And here, carefully kept among millions of issues, it is likely we have it.

I’m New Here: Week Thirty-Six…

November 1, 2019 by · Leave a Comment 

This week I discovered another section of the archives previously unexplored — actually, I didn’t even realize it was there.

The walls in these connected buildings are shelved from floor to ceiling, as are the aisles and corridors.  Inside those rigid 15′ dividers are movable racks that provide another layer of coordinates for filing archival folders of old and rare newspapers.  It was here, highlighted by the angle of the tag, that I saw the title and date of voices for abolition.  The Liberator  issues that are housed here go as late as 1865, but I was interested in the ones that preceded the Emancipation Proclamation. What was being written and discussed by this publication from the “Anti-Slavery Office” in Boston in 1859?  What was the tone prior to that April bombardment that marked the start of the Civil War?

The rag paper is full-sized (“folio”, in fact) and consists of four pages, mostly devoted to telling the stories of injustice and accounts that should provoke outrage.  Headed by an illustration intricately representing people divided into groups based on the color of their skin, a banner curves along the bottom proclaiming, “THOU SHALT LOVE THY NEIGHBOR AS THYSELF” while a sign above a wooden structure crowded with human beings advertises, “Slaves, Horses & Other Cattle In Lots To Suit Purchase.”  I feel the effectiveness of the graphics, of the pleading tone in the “Letter to Southern Ladies” and the headline which queries, “Shall Massachusetts Be Slave-Hunting Soil?”  But what surprises me the most in this new acquaintance was the attitude toward the forerunner of Abraham Lincoln.  A full front-page column is headed “PRESIDENTIAL FALSIFICATIONS”, and pulls no punches in its criticism of James Buchanan’s avoidance of the situation with the Free State Men of Kansas and the powerful politicians whose support of Slavery  led to an effort summarized with, “The Missourians openly exulted in the sure prospect they had of making Kansas a slave state, in spite of the Free State men.”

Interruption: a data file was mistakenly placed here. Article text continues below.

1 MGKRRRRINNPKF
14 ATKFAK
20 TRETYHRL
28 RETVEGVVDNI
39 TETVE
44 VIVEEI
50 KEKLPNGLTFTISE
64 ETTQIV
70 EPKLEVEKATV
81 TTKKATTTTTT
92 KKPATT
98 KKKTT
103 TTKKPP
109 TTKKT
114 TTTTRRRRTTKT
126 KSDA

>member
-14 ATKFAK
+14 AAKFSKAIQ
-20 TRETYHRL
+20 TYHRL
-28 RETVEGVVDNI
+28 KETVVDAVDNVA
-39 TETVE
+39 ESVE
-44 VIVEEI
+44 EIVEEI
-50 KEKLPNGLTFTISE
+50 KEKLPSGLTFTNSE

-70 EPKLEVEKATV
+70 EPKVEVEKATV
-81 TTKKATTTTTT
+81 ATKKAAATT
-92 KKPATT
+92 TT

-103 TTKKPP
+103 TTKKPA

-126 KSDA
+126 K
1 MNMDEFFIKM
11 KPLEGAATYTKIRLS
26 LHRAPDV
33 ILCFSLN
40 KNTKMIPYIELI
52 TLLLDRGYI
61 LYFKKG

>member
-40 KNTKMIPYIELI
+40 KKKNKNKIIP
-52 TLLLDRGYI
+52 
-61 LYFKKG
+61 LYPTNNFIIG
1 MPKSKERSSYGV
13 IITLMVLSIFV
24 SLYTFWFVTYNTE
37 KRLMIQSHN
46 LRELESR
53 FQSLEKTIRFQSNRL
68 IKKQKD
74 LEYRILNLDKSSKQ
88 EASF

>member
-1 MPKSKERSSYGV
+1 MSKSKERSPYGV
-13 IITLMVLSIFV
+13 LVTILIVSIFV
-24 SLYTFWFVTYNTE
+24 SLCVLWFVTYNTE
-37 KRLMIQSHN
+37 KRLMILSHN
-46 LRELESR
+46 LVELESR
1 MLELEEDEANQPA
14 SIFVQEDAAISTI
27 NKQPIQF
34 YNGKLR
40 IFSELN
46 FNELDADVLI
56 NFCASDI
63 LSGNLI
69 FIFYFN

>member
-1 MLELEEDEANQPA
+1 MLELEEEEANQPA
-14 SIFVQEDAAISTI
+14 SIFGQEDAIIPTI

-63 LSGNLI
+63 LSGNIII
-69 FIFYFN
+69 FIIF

I am looking forward to delving into the dates that discuss the events that followed — in all the permutations and compromises and regrets and triumphs.  And I can’t help but wonder how much of a change anyone could have honestly expected after such a long period of such passionate division.